The doctrine of limited atonement is perhaps the most controversial point of Reformed Theology. I have personally struggled with this doctrine in my life as a Christian, in fact, once upon a time I would argue with anyone over this doctrine because I believed it was an error. I have been helped by men like R.C. Sproul, and the video below is a good attempt to explain the doctrine that is often the center of debate.
Sola Scriptura Examined and Defended, Episode Two – James White’s second episode devoted to the subject of Sola Scriptura. It’s worth your time and consideration.
Donald Trump, Paula White Pray For Hedge Of Protection Along Southern US Border – Yes, this is one more reason why you should read Babylon Bee.
3 Reasons Not to Panic over Bible Translation Revisions – Is it wrong to allow modern English Bible translations to be updated over time as language changes? As we consider the wooden phrases of the KJV, we can see that this is necessary at times.
Tim Tebow started his professional baseball career off with a bang Wednesday, hitting the first pitch in his first at bat – Tim Tebow shows his athletic ability as he hits a home run in his first time at the plate. What a way to begin his journey in baseball.
Transgenderism, Outdoor School Policies, and How Christian Families Might Respond – “A parent who attended a recent outdoor school meeting for teachers wrote, ‘Bottom line, ODS can’t and won’t assure teachers and parents that a sixth grade student will not be in a cabin with a high school student [cabin leader] of the opposite gender.’”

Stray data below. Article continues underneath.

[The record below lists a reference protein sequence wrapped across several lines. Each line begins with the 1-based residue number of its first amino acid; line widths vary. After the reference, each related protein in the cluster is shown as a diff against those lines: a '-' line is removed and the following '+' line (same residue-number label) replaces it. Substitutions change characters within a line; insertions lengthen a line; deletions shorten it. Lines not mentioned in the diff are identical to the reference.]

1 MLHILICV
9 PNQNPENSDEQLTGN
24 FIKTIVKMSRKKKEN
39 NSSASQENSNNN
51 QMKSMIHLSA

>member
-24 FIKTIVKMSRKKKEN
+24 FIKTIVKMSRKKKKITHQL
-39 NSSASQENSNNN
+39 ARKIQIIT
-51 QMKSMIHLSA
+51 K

$5 Friday: Apologetics, Prayer, & Election – Don’t miss good books each Friday at Ligonier.
How to Pray a Psalm – Justin Taylor provides some helpful words regarding praying through a psalm.
Theology Word of the Week: Baptism of the Holy Spirit
The New Testament proclaims the gift of the personal Holy Spirit to indwell all believers (Acts 2:18; Rom. 8:9; Gal. 3:2) as the seal, guarantee, means and firstfruits (Rom. 8:23; 2 Cor. 1:22; Eph. 1:13–14) of their eternal life of fellowship with the Father and the Son (Jn. 17:3; 1 Jn. 1:3). The Spirit, now revealed as a distinct agent who speaks, shows, witnesses, helps, intercedes, and can be grieved and lied to (Jn. 16:13–15; Rom. 8:16, 26; Eph. 4:30; Acts 5:3), mediates the presence of Christ (Jn. 14:16–18; Eph. 3:16–17), unites us to him (Eph. 4:3–4), regenerates (Jn. 3:5, 8; 2 Cor. 3:6; Tit. 3:5), illuminates (1 Cor. 2:13–16; Eph. 1:17), and transforms us (2 Cor. 3:18; Gal. 5:22–23), testifies to our adoption, thus altering our self-knowledge (Rom. 8:16), sustains our praying (Gal. 4:6; Eph. 6:18; Jude 20), and gives to us all gifts for service (1 Cor. 12:4–11). His full new-covenant ministry, which presupposed Jesus’ return to glory (Jn. 7:39, cf. 17:5; 20:22 is an acted prophecy), began at Pentecost (Acts 2), according to Jesus’ pre-ascension promise of Spirit-baptism (Acts 1:5; 11:16) in fulfillment of John’s prediction that the coming Lord would baptize with the Holy Spirit (Mk. 1:8; Mt. 3:11; Lk. 3:16; Jn. 1:33). Acts embodies expectations that the gift of the Spirit, signalized apparently by charismatic manifestations, would accompany the water-baptism of adult believers (2:38, etc.), and views non-accompaniment as anomalous (8:14–17, 19:1–6). The baptism-image shows that the gift is to be viewed as initiatory, one element in the total process whereby sinners consciously become new creatures in Christ, accepted and alive as limbs in his body (so when Paul uses the image, 1 Cor. 12:13); the Pentecost story shows the gift as animating, transforming, emboldening, and bringing ability and usefulness in ministry
- Sinclair B. Ferguson and J.I. Packer, New Dictionary of Theology (Downers Grove, IL: InterVarsity Press, 2000), 73.